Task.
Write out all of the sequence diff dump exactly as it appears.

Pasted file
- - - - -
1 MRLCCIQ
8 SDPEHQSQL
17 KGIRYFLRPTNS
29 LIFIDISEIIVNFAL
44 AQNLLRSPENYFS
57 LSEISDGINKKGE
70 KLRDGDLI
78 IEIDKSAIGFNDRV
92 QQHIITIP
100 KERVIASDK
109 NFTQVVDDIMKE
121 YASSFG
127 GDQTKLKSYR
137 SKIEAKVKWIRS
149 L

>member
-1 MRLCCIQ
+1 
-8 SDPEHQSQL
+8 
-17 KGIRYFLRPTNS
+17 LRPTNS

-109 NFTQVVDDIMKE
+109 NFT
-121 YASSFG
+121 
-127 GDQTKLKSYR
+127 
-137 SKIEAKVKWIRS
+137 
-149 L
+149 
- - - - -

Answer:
1 MRLCCIQ
8 SDPEHQSQL
17 KGIRYFLRPTNS
29 LIFIDISEIIVNFAL
44 AQNLLRSPENYFS
57 LSEISDGINKKGE
70 KLRDGDLI
78 IEIDKSAIGFNDRV
92 QQHIITIP
100 KERVIASDK
109 NFTQVVDDIMKE
121 YASSFG
127 GDQTKLKSYR
137 SKIEAKVKWIRS
149 L

>member
-1 MRLCCIQ
+1 
-8 SDPEHQSQL
+8 
-17 KGIRYFLRPTNS
+17 LRPTNS

-109 NFTQVVDDIMKE
+109 NFT
-121 YASSFG
+121 
-127 GDQTKLKSYR
+127 
-137 SKIEAKVKWIRS
+137 
-149 L
+149 